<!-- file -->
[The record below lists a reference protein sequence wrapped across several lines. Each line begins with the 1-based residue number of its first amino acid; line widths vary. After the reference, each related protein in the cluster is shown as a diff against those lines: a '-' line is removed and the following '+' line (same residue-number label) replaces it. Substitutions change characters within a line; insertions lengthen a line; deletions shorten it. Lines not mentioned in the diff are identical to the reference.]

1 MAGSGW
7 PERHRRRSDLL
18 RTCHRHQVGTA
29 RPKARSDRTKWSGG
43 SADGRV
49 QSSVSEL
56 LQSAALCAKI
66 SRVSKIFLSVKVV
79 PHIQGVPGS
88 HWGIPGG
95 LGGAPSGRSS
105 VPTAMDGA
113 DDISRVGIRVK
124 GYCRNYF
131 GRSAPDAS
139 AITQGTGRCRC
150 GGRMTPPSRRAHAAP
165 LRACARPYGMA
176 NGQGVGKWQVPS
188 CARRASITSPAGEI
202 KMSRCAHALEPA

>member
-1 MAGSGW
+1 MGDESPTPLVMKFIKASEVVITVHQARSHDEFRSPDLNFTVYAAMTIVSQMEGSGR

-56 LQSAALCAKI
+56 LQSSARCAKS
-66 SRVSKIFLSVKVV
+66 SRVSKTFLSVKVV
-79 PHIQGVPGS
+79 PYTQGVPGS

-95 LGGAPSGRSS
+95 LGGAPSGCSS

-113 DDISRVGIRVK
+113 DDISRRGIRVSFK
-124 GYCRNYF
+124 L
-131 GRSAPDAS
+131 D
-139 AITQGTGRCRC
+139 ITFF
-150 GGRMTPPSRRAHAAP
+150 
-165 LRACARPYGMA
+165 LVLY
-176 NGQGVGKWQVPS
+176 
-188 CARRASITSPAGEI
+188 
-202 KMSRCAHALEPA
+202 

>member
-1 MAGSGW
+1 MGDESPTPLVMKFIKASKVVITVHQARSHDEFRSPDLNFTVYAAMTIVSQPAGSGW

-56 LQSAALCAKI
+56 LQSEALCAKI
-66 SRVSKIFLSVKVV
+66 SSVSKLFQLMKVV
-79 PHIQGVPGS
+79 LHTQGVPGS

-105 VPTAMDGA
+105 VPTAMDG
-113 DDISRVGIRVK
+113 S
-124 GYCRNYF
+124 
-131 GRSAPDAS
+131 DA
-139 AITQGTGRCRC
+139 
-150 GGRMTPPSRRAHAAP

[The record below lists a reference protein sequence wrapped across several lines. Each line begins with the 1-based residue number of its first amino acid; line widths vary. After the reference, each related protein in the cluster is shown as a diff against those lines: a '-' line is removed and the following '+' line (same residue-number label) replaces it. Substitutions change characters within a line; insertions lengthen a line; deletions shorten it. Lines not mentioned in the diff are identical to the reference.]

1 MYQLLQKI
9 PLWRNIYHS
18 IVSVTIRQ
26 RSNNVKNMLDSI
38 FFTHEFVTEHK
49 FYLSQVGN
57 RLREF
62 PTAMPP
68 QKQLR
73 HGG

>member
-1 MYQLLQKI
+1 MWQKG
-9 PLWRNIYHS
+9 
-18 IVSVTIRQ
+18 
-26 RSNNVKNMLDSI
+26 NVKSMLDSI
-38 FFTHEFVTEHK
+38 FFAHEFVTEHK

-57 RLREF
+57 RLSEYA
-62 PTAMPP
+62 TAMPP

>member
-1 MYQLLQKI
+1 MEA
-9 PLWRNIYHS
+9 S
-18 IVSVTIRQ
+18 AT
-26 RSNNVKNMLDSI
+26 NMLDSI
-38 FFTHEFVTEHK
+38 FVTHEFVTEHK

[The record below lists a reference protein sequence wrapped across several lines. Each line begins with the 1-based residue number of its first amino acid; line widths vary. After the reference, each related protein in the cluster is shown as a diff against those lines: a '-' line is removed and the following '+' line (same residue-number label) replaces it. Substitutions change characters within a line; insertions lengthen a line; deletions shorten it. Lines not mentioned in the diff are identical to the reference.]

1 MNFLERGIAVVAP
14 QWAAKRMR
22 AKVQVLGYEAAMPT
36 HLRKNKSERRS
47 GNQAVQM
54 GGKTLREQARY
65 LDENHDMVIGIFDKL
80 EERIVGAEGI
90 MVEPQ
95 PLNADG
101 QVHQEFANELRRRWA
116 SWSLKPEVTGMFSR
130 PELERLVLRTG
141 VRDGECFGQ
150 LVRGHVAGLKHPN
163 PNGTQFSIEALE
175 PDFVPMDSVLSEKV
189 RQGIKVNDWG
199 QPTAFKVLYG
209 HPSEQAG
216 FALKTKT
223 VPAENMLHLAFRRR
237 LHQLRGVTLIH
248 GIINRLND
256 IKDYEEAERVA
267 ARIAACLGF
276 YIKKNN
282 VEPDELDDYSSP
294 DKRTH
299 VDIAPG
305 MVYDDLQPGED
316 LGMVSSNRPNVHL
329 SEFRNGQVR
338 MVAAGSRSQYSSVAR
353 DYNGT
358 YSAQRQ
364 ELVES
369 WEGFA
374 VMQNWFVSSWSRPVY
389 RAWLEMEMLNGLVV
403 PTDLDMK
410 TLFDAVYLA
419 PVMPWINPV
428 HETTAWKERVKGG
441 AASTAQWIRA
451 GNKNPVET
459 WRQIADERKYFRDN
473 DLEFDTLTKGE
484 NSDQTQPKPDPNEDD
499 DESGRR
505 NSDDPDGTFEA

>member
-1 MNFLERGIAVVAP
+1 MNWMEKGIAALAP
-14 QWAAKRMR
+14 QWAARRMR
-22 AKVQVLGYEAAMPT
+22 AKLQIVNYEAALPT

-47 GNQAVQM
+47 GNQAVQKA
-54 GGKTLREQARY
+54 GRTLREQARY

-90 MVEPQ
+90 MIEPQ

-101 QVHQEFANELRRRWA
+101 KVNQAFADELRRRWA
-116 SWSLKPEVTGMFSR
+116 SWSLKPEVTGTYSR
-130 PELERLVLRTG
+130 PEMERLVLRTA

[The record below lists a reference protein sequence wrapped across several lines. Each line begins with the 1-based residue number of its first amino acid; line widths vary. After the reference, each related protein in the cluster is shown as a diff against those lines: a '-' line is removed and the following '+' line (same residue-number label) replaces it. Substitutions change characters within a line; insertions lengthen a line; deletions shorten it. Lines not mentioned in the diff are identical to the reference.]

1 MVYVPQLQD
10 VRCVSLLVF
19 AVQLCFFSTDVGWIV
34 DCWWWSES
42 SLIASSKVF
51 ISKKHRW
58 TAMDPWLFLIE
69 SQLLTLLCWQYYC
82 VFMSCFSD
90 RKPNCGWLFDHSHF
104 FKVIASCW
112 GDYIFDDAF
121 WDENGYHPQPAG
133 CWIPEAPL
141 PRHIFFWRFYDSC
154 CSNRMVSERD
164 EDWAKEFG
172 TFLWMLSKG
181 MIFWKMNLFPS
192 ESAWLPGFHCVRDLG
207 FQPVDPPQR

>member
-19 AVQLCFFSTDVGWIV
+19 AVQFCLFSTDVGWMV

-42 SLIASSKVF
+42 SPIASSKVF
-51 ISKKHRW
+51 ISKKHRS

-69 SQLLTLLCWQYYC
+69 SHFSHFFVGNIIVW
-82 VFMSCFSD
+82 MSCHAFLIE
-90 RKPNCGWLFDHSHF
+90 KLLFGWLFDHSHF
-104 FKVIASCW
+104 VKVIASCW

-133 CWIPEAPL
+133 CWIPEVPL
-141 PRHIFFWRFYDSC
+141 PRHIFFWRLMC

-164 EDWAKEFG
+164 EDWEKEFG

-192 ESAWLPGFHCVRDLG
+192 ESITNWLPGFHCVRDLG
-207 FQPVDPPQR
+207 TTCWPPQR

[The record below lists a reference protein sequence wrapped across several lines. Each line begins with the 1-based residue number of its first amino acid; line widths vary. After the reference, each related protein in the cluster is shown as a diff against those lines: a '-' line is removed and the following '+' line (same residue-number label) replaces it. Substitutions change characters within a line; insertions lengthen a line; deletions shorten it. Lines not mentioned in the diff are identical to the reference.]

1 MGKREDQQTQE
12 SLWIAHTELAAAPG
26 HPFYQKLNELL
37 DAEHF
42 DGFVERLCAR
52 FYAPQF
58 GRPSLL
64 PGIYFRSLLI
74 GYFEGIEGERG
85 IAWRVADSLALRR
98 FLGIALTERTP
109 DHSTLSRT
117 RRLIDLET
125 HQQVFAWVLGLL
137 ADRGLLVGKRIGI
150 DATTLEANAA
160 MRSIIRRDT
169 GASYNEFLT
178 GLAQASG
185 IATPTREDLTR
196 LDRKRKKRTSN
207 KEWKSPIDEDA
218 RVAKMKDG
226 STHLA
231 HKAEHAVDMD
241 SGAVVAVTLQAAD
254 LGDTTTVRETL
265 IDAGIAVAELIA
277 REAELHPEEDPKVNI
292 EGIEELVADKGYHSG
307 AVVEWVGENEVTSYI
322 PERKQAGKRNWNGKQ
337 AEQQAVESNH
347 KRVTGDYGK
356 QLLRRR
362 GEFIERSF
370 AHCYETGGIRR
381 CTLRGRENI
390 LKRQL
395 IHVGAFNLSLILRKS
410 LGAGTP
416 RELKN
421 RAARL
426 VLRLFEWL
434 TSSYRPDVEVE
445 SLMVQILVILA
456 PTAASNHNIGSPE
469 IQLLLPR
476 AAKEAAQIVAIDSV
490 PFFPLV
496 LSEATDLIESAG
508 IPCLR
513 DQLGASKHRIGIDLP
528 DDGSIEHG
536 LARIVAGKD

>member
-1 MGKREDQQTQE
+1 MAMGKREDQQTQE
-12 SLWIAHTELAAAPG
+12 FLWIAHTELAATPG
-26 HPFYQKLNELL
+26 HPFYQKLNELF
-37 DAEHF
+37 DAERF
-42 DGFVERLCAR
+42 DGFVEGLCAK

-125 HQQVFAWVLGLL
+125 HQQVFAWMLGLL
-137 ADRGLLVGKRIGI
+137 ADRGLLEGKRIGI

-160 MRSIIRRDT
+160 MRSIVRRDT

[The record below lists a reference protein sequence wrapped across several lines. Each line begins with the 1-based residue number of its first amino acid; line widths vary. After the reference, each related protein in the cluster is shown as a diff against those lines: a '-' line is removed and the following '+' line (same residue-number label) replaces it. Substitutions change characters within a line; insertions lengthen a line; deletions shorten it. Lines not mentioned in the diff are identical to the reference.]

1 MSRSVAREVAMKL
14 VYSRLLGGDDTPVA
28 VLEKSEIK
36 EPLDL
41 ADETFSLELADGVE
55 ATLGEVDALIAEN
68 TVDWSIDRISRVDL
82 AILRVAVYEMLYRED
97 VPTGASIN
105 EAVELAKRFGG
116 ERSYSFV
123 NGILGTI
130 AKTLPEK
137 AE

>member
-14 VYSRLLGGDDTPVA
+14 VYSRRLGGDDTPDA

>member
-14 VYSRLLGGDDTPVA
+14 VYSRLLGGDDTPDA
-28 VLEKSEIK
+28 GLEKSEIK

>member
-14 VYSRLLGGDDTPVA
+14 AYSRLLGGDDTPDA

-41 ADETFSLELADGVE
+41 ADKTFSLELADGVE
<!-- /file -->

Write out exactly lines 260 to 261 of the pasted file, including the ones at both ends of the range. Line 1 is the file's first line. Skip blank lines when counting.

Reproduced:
337 AEQQAVESNH
347 KRVTGDYGK